(2014 updated information click here.)
Hidden behind the dense concrete jungle of Playa del Carmen, visitors can find a true natural gem – a spot to revel in the untouched glory of the Riviera Maya. Quiet pathways through lush green jungle; decorative caverns echoing millions of years of growth and formation; cool cenote waters, as crystal clear as the air we breathe; and the harmony of a fragile ecosystem inviting you to experience and explore. The ancient Maya revered this sacred spot and gave it a powerful name – Chaak Tun.
Chaak is the Maya god of rain - one of the most beloved deities, and it is Chaak’s rain of stone that delights visitors daily. My party and I chose to arrive in the early afternoon, for I was tipped off that the park is normally quite busy before 1 or 2 pm. Good advice! The whole place belonged entirely to us.
We were lead down the path to meet our guide, Shelly. As we approached, she motioned for us to carefully and quietly creep forward to join her. She had spotted a tiny green tree snake camouflaging itself in a bush, and so the precedent for our tour was set. Full of passionate knowledge of this particular ecosystem, Shelly gave us a detailed overview of our tour and what to expect. And, without further adieu, we put on our helmets and started down a wooden walkway that led into the mouth of a cave.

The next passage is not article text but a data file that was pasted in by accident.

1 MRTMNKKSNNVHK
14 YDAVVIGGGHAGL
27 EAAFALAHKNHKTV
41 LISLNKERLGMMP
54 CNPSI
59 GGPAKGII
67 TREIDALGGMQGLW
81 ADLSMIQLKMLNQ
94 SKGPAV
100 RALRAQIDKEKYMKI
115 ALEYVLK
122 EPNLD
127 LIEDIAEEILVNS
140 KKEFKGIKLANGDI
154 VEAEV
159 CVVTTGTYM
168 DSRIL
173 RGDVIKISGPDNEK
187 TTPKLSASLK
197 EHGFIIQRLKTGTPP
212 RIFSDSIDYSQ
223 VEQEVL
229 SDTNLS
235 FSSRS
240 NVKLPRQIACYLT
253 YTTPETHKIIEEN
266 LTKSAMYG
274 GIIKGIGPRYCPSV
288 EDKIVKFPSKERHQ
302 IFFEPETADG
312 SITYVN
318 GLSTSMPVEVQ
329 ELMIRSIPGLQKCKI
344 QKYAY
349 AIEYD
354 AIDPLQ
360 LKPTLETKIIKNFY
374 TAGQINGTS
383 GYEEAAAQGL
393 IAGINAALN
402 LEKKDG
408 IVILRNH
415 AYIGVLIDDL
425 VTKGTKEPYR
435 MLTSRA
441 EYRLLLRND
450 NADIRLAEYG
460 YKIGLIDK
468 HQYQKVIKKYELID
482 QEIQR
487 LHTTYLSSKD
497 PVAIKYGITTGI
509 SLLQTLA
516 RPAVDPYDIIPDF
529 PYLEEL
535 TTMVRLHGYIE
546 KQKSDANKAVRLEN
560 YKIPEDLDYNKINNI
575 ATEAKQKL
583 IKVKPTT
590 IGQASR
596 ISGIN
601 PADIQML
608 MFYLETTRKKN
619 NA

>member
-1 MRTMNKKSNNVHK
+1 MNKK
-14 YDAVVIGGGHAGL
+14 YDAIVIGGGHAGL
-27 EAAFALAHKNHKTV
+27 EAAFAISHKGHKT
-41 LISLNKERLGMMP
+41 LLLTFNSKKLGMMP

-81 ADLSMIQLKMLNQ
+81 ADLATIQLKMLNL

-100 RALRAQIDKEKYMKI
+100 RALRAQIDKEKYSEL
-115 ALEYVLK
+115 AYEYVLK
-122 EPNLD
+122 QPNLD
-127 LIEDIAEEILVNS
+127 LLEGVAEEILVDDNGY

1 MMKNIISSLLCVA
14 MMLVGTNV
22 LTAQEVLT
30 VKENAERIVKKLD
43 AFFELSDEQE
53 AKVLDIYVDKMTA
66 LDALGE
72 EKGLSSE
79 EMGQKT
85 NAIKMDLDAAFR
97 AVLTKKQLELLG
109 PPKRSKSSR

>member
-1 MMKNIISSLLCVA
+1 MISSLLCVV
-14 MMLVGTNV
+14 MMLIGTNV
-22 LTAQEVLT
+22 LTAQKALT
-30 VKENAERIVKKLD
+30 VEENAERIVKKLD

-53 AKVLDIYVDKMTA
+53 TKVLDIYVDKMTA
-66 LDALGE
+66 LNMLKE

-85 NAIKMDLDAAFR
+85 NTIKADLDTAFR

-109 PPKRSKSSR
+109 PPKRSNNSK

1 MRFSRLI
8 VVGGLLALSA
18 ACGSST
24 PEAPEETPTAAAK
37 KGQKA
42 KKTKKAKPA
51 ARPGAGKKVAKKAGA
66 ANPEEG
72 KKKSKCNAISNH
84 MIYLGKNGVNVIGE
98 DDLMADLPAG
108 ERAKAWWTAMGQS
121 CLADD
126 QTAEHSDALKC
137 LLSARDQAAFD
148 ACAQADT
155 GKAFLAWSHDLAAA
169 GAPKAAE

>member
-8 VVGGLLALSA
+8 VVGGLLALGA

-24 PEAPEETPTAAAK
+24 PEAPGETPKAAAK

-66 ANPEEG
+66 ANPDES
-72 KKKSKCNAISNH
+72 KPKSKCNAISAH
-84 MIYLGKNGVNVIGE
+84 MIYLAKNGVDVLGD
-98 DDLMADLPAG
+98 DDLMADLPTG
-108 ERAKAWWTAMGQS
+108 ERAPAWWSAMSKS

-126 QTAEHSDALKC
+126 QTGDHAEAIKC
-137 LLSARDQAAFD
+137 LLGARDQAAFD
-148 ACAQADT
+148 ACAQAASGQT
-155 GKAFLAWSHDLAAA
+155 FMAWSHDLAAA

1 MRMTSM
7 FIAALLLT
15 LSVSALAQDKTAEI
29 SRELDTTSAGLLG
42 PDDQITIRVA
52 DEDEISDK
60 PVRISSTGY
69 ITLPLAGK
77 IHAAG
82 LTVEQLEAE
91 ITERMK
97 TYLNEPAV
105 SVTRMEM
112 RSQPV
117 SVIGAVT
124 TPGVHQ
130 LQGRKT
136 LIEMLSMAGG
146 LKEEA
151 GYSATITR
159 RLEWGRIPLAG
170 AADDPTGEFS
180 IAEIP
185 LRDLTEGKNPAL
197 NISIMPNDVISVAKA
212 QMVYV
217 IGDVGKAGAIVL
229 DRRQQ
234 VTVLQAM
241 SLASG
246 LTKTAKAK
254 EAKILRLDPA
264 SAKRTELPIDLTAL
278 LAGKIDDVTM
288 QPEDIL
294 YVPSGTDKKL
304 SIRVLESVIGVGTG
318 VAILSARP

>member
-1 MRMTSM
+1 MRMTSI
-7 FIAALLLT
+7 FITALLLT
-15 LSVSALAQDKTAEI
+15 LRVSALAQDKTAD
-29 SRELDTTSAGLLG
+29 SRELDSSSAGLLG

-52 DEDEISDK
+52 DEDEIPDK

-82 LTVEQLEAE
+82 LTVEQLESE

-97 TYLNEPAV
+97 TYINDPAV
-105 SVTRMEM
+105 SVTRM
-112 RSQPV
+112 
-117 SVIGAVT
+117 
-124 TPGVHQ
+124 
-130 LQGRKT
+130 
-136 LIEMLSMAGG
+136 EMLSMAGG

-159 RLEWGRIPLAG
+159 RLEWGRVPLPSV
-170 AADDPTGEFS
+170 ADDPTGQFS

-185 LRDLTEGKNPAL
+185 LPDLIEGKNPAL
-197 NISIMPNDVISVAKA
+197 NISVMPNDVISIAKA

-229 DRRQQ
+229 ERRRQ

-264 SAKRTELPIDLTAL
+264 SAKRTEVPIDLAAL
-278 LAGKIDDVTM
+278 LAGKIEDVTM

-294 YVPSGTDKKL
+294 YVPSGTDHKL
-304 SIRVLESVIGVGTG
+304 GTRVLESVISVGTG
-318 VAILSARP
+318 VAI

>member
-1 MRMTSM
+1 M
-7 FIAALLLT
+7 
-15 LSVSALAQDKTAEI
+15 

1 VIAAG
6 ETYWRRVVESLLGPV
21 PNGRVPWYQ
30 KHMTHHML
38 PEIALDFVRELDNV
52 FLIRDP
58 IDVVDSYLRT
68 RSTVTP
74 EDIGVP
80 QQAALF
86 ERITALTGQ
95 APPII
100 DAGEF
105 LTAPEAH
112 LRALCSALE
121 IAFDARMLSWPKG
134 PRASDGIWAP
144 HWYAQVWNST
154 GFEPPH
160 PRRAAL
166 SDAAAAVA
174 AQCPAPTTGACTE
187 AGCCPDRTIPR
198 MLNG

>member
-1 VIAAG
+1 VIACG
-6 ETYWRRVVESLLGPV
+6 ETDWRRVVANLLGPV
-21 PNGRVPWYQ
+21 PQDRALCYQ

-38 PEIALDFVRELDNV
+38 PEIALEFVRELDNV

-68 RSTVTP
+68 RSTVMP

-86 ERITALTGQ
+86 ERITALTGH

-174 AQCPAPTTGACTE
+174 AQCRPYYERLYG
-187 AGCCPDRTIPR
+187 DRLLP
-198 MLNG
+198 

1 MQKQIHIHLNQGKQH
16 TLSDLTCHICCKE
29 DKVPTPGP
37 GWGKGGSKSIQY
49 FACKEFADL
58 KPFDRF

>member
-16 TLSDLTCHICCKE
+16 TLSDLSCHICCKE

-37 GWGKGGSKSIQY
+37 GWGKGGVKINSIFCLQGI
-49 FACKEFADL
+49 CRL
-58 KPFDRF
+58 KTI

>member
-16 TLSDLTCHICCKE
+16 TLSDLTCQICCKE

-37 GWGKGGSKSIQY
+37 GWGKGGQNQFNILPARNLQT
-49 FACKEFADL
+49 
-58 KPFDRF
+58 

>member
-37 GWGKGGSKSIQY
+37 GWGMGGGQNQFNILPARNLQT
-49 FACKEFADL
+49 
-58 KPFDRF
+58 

The passage was large and we could see light at the other end, so there were no fears of being lost in the dark. As we strolled casually through the cavern, Shelly filled our eager ears with interesting tidbits of natural, historical, and anthropological knowledge. With a flashlight, she pointed out all of her favorite parts of the cave. The walls and ceilings were covered with intricate formations of stalactites and stalagmites formed through millions of years of the rain of stone.
When rainwater collects depressions in the floor of the jungle, it fil